Differences of License Categories between DCAM Pt66 and EASA Pt66
DCAM Pt 66 has 3 categories of license while EASA Pt66 has 4 categories.
DCAM Pt 66 has license categories consist of A, B1, and B2 while EASA Pt66 consist of A, B1,B2, and C. The privileges for categories on both DCAM and EASA is same except DCAM do not have C category. License of C Category is a license for service in base maintenance for aircraft.
Category A is license for technician, B1 for the fixed-wing and rotary wing aircraft engineer, and category B2 for avionic engineer.
- Basic qualification
DCAM require person at least 21 years old eligible to apply for the LAME while EASA directly follow the ICAO Annex 1 Chapter 4 requirements which stated that the applicants shall be at least 18 years old.
- Language requirement
DCAM Part 66 require the applicants to have competent in English language while EASA Part 66 do not require applicants to have competency in English language, this due to EASA member state not only the country who use English as their main language like France and Germany their language also well known and well use internationally.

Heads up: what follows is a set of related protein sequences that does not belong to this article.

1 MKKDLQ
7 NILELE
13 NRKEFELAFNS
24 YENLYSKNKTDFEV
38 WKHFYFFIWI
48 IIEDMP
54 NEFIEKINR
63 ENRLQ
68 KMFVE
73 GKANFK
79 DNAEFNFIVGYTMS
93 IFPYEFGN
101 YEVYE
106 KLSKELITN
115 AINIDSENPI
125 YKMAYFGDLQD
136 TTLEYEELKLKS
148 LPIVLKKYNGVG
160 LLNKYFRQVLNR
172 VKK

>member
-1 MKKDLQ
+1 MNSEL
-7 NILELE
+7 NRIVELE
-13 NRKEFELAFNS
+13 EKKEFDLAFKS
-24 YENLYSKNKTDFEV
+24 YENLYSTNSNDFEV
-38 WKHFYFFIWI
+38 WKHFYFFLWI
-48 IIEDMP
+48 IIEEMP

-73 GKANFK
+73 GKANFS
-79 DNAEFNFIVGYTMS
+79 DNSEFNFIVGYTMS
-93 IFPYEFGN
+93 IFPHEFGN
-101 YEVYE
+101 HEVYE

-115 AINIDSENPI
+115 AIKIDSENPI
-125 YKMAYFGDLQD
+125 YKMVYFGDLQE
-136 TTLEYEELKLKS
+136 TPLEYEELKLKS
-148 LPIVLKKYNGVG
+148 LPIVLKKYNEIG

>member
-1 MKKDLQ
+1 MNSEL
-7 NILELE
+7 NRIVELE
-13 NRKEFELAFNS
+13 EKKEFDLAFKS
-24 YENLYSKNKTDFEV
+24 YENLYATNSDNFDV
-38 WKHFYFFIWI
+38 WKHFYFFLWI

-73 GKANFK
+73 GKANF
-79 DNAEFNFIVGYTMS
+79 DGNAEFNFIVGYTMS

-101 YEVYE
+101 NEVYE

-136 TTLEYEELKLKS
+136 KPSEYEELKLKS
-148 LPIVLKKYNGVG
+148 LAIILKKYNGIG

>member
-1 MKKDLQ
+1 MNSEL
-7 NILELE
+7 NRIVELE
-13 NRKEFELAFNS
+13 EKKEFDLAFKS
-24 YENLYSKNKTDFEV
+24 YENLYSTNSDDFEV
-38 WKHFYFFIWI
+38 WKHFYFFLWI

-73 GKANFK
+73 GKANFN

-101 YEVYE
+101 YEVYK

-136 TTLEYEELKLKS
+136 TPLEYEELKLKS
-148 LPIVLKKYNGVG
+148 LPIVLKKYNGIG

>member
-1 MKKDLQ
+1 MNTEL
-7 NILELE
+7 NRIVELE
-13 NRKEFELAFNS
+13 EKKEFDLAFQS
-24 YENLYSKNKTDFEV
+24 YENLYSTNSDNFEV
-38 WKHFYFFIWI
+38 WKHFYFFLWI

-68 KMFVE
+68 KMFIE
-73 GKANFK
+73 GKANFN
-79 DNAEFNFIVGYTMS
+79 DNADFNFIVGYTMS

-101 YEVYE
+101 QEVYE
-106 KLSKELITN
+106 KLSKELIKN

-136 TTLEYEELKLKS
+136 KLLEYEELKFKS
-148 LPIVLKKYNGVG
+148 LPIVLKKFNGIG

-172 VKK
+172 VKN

DCAM Part 66 give benefit to MRO to have multitasking staff.
DCAM Part 66 License Categories
Compare to the old licensing system, DCAM Part 66 give benefit to MRO organization to have multi-tasking aircraft engineer. For instance, previous BCAR Section L license divided the engineer license into so many category like category C only for engine section, category X for electrical section. With the DCAM Part 66, it is an integrated function of aircraft engineer because for category B1, LAME can sign on engine, airframe and also electrical part compare to the old system, each part need be sign by each qualified engineer except the engineer has all the three categories of license, then he can sign all. Whereas DCAM Part 66 only require one engineer to sign all those three section.
The picture above shows the old system require at least 2 type of engineer to complete powerplant and airframe job whilce with the new system MRO just require 1 type of engineer to do both job specification.